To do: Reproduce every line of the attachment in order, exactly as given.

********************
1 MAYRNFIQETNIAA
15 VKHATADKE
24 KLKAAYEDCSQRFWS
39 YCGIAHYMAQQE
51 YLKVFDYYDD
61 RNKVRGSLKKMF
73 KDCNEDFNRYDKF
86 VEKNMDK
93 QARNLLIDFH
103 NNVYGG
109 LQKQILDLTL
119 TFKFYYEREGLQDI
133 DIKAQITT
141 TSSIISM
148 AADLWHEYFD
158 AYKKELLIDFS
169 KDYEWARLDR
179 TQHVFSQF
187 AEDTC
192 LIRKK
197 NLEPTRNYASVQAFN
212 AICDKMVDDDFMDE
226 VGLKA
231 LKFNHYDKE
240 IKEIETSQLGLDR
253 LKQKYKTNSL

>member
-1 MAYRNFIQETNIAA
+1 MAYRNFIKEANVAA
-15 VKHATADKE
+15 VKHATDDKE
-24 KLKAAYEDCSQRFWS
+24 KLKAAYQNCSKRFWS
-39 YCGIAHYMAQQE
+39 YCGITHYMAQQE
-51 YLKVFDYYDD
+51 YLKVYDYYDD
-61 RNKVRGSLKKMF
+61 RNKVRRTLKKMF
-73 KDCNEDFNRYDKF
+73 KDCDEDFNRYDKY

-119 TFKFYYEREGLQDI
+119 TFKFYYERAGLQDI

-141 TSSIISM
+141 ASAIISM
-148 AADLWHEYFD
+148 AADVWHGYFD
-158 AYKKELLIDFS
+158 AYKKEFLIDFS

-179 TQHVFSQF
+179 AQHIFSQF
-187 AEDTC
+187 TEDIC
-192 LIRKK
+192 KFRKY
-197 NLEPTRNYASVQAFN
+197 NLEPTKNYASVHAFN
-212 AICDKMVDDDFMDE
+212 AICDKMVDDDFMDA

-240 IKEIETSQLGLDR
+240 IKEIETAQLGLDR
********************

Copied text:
1 MAYRNFIQETNIAA
15 VKHATADKE
24 KLKAAYEDCSQRFWS
39 YCGIAHYMAQQE
51 YLKVFDYYDD
61 RNKVRGSLKKMF
73 KDCNEDFNRYDKF
86 VEKNMDK
93 QARNLLIDFH
103 NNVYGG
109 LQKQILDLTL
119 TFKFYYEREGLQDI
133 DIKAQITT
141 TSSIISM
148 AADLWHEYFD
158 AYKKELLIDFS
169 KDYEWARLDR
179 TQHVFSQF
187 AEDTC
192 LIRKK
197 NLEPTRNYASVQAFN
212 AICDKMVDDDFMDE
226 VGLKA
231 LKFNHYDKE
240 IKEIETSQLGLDR
253 LKQKYKTNSL

>member
-1 MAYRNFIQETNIAA
+1 MAYRNFIKEANVAA
-15 VKHATADKE
+15 VKHATDDKE
-24 KLKAAYEDCSQRFWS
+24 KLKAAYQNCSKRFWS
-39 YCGIAHYMAQQE
+39 YCGITHYMAQQE
-51 YLKVFDYYDD
+51 YLKVYDYYDD
-61 RNKVRGSLKKMF
+61 RNKVRRTLKKMF
-73 KDCNEDFNRYDKF
+73 KDCDEDFNRYDKY

-119 TFKFYYEREGLQDI
+119 TFKFYYERAGLQDI

-141 TSSIISM
+141 ASAIISM
-148 AADLWHEYFD
+148 AADVWHGYFD
-158 AYKKELLIDFS
+158 AYKKEFLIDFS

-179 TQHVFSQF
+179 AQHIFSQF
-187 AEDTC
+187 TEDIC
-192 LIRKK
+192 KFRKY
-197 NLEPTRNYASVQAFN
+197 NLEPTKNYASVHAFN
-212 AICDKMVDDDFMDE
+212 AICDKMVDDDFMDA

-240 IKEIETSQLGLDR
+240 IKEIETAQLGLDR